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What people really look at when they visit your home

For many of us, having our friends and family over is what having your own home is all about. But, having visitors to your home can also make you worry about what they might think - whether your home has just been recently renovated, or it hasn’t been decorated in over 30 years.

Heat map of kitchen with eye tracking annotations


Confused.com
’s experts have analysed unique data that uses eye-tracking technology to identify the exact areas and pieces of décor in each room that people’s eyes are drawn to the most. To ensure every area of your home is fully protected, make sure you have the right contents insurance for your needs. 

What's on this page?
What people look at the most in your home
The kitchen
The living room
The bathroom
The bedroom
The child's bedroom
The home office
The most eye-catching décor trends


What people look at the most in your home

To conduct the research, a sample of people were shown a series of images of different rooms in a home. By using eye-tracking software, the total number of times people looked at different elements in the room, like the flooring, the windows or the artwork, was recorded.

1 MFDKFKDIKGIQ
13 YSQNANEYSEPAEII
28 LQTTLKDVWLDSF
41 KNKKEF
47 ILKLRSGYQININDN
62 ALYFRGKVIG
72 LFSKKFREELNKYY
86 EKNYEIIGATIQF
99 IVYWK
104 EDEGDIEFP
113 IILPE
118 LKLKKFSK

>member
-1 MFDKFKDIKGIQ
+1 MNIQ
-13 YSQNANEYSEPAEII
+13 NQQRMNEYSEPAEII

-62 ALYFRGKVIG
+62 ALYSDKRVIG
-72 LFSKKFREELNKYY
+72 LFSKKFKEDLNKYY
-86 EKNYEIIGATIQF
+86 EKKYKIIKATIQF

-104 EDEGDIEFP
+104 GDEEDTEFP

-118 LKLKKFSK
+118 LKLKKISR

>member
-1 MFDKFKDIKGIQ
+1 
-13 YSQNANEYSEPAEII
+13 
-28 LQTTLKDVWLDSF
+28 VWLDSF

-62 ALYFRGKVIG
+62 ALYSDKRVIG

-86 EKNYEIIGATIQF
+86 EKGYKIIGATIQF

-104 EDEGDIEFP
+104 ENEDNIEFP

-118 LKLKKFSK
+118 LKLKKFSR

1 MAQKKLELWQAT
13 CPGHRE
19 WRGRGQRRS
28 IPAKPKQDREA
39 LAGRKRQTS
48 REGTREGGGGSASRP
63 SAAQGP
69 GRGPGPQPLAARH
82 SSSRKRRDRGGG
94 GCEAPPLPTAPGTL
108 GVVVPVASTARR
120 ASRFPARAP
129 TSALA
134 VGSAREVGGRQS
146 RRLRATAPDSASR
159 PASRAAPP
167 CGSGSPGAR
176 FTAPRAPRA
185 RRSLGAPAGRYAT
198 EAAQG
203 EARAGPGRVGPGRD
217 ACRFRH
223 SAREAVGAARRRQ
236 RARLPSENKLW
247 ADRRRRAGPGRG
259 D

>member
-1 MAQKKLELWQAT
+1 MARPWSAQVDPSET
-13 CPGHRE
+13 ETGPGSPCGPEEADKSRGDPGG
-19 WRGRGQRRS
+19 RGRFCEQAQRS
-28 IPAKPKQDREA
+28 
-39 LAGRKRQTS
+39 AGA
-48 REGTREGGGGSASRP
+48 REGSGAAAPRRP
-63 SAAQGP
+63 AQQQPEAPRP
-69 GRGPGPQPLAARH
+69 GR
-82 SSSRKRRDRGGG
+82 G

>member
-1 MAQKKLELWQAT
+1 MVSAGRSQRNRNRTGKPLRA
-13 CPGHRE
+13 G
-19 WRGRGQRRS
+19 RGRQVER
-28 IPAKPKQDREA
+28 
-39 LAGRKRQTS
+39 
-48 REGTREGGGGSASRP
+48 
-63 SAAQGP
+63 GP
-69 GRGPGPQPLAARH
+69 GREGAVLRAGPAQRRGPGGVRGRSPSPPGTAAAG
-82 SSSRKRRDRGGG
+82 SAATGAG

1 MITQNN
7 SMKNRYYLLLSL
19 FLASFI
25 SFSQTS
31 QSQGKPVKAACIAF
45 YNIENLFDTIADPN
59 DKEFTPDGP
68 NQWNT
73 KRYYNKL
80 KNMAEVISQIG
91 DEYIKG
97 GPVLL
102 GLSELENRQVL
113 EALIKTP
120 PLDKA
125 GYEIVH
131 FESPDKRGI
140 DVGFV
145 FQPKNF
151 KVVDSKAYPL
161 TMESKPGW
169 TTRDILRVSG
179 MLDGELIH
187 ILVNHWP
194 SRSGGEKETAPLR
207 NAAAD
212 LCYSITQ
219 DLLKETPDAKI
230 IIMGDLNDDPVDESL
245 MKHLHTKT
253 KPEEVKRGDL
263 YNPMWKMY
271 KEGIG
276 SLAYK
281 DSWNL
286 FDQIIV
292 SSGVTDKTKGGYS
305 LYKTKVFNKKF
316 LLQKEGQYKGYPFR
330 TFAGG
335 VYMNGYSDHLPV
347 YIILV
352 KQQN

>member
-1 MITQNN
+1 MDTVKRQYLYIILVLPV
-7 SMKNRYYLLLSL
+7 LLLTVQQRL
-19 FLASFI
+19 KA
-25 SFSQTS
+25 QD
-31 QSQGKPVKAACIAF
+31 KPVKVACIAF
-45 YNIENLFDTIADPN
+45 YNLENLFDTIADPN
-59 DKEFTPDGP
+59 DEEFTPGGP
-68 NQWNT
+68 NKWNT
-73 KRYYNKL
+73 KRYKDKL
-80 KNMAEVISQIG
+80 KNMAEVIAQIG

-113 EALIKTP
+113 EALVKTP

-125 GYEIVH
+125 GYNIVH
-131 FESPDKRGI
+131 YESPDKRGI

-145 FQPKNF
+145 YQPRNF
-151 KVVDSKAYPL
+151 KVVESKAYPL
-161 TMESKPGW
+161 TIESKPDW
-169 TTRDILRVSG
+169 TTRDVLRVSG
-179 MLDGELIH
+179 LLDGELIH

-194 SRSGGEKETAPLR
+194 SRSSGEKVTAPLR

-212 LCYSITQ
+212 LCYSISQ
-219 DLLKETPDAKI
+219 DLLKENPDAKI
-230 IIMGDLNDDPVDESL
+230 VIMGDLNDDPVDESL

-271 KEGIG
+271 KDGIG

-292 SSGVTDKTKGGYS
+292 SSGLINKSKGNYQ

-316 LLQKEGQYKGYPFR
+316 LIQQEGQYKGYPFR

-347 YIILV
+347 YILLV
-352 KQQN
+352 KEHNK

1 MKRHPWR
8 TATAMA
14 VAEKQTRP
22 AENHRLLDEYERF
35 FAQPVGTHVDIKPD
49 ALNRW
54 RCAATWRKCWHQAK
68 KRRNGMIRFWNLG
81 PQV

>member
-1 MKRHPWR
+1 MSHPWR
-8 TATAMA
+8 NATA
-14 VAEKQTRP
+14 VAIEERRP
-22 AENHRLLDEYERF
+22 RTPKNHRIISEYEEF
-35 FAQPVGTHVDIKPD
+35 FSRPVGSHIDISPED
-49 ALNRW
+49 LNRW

The kitchen

The kitchen is possibly more integral to family life than any other room, and with the rise of the kitchen-diner, it’s now where so much of family life takes place.

In the kitchen, our research shows it’s the floor that people’s eyes are drawn to the most, pulling in over 100 more views than cabinets, which came in second place, and almost seven times as many views as the sink in third place. So, if you have visitors coming over, it might be an idea to give your floors a once over before they arrive and leave the hob as it is - with only one total view in our experiment, it’s unlikely to get much attention.

a graph to show what people look at in the kitchen

The living room

In the living room, soft décor and key furniture pieces attract the most attention. Coffee tables, rugs and decorative cushions pulled in the most views, each with over 100 glances.

Although cushions came third when looking at the number of views, they appeared to hold attention for the longest time out of all other elements in the living room. Surprisingly, the TV comes all the way down in eighth position when looking at total views, and wall art was the thing that people looked at the least.